Monday, January 30, 2017

Understanding per diem rates for SAG and IATSE

When your cast and crew are traveling and shooting away from their home - whether it's Los Angeles or New York or anywhere else - it is appropriate to offer them a per diem.

A per diem is daily pay so that they will not have to dip into their own pocket for their living expenses while they travel. It is different from salary. To learn about SAG salary rates see previous posts. Micro-budget filmmakers frequently have questions about what they should offer for per diem. If you are operating under a SAG contract you are required to offer SAG's standard per diem. Also, if you are using one of IATSE's low budget tiers, you will need to use IATSE's per diem rates. It doesn't matter the level of your contract (from the SAG Ultra-Low budget contract or the Standard Contract) the price of the minimum per diem is the same. People can negotiate for a higher per diem, but you are under no requirement to pay anything but the minimum.

If you are neither SAG or IATSE, I would still recommend using these rates for your cast and crew. It will improve your relationship with your team and is just the right thing to do.

Per diem is determined by meals not provided. In other words, if you provide breakfast and lunch on set, you are only required to provide per diem for the dinner. I calculate it this way: Each day worked I provide just dinner per diem (because I provide breakfast and lunch on set). On days off and travel days I provide the full daily amount. When I budget, I budget for the full day for each person - this allows some cushion in my budget and allows me a place I know I will be over... it also leaves space for extra days or changes in schedule.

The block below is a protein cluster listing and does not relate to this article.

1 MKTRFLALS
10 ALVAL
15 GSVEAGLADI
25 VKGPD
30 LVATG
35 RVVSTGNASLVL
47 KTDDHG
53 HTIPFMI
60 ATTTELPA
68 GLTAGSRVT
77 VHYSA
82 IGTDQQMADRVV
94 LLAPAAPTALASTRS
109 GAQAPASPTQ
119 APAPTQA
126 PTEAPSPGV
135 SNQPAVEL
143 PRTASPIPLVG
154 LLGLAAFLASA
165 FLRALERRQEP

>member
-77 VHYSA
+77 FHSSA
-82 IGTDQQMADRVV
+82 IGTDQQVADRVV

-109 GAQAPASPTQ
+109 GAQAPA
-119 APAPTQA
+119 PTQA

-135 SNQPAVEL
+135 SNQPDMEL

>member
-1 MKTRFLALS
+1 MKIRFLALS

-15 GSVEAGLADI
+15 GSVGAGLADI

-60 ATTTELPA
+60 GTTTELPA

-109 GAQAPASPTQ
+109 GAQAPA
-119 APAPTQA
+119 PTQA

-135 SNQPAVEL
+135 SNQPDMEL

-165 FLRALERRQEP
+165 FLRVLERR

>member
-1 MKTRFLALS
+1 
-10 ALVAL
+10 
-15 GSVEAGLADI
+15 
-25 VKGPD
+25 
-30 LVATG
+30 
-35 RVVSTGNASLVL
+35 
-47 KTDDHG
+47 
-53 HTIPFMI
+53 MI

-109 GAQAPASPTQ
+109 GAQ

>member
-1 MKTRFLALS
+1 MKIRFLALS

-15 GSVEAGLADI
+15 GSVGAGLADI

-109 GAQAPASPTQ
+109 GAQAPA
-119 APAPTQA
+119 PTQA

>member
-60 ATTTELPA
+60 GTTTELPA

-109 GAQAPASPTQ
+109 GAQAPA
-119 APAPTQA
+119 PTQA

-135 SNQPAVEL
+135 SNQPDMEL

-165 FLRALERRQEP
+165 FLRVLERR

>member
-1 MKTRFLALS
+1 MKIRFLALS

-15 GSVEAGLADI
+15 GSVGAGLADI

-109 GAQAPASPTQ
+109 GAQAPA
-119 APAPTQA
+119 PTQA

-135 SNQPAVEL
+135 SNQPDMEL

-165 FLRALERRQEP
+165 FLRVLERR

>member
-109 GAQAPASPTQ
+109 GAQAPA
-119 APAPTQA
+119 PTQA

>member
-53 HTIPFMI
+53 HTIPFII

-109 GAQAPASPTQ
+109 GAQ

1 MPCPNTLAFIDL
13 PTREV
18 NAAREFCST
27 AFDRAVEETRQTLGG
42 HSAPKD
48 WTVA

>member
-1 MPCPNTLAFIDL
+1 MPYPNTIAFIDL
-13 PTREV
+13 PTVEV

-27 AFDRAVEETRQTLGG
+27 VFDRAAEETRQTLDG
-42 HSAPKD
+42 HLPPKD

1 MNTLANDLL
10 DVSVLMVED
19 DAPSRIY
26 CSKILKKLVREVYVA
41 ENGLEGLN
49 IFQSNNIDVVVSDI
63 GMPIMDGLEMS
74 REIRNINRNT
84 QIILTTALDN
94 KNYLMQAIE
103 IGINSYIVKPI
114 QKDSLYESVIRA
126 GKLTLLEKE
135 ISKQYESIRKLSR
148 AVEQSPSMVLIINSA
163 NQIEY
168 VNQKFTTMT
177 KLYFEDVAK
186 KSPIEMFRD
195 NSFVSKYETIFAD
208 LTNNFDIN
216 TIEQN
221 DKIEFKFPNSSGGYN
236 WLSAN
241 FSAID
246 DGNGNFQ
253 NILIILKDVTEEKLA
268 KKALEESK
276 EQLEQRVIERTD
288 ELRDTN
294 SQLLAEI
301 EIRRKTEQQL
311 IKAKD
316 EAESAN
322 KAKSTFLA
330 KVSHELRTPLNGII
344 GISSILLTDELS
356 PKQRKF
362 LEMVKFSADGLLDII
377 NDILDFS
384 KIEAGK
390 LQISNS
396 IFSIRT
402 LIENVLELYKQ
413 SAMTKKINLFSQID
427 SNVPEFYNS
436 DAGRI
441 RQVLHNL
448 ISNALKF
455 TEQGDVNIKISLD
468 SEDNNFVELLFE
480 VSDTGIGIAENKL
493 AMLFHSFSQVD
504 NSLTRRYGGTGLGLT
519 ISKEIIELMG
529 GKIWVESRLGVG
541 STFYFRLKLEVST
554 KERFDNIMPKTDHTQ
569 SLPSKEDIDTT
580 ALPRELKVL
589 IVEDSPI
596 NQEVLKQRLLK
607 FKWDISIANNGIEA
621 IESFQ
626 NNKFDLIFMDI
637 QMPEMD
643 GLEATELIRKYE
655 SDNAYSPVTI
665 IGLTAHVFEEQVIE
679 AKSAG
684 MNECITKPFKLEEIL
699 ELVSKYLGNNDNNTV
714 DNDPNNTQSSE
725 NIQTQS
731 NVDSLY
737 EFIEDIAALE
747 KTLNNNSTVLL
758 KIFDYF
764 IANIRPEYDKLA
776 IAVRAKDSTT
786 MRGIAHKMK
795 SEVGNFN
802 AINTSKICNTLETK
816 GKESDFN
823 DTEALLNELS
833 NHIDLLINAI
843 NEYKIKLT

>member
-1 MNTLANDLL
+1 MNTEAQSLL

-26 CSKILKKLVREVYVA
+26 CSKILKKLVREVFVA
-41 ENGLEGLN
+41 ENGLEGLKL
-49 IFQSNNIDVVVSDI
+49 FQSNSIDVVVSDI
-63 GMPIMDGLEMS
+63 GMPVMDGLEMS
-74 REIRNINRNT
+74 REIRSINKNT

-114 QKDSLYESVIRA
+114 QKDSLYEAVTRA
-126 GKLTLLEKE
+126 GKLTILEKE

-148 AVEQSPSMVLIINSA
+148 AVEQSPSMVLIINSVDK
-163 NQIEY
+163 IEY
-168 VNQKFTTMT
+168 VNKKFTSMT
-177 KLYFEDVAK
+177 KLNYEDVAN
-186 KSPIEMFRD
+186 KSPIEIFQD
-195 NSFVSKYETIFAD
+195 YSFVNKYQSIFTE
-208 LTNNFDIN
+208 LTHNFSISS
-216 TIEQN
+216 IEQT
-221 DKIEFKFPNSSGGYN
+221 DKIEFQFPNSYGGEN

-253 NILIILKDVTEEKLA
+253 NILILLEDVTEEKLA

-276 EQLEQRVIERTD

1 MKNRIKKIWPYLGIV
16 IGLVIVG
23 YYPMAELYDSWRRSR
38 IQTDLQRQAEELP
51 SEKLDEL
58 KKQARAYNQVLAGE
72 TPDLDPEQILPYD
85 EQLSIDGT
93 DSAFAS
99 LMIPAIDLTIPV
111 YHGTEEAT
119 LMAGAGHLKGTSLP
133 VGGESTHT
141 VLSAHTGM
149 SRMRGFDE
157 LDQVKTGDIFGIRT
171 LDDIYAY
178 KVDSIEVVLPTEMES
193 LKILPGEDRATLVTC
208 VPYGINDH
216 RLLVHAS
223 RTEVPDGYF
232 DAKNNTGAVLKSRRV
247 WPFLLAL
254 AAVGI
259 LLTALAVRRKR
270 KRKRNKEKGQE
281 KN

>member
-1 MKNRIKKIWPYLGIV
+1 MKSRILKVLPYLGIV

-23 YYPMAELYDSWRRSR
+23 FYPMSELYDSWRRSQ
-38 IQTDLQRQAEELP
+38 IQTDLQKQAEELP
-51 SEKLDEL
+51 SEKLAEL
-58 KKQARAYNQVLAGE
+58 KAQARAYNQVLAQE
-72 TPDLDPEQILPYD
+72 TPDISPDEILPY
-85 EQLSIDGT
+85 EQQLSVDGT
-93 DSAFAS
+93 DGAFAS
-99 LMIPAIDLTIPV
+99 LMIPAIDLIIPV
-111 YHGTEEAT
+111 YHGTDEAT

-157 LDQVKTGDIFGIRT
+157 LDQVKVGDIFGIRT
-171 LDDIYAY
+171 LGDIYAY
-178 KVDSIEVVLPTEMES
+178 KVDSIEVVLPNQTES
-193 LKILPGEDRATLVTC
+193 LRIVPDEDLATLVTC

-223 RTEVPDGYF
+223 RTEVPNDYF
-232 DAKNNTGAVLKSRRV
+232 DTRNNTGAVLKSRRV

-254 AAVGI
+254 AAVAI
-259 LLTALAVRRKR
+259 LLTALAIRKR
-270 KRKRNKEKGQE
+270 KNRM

The SAG per diem rates are:

Breakfast: $12.00

Lunch: $18.00

Dinner: $30.00

The total SAG per diem daily rate is $60.

The IATSE per diem rate is:

Breakfast: $10.00

Lunch: $15.00

Dinner: $29.00

The total daily IATSE per diem rate is: $49.00

Distributing per diem is handled in different ways by different companies. Some payroll companies will pay per diem through bi-weekly paychecks. I prefer to hand it out as cash on the person's arrival on set. This way they have it to spend and don't have to dip into their own money. However, this brings up some tax issues. I have historically not reported per diem payments to taxes, which is probably not cool with the IRS. I recommend consulting with your payroll company for their advice.


  1. And for god's sake, I know it's the digital age and I fully welcome it- but just give god damned cash. None of this venmo or square cash bullshit. Sure, it's convenient. Sure we all have it. But I'm confronted with sometimes five dollars in the way of ATM and bank fees for using and withdrawing it. On too of the one percent instant transfer fee. $50 in per diem quickly deducts to $40 or less that way. Save time,money and god damn it's all around. Give cash.

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    2. Thanks! Very good point.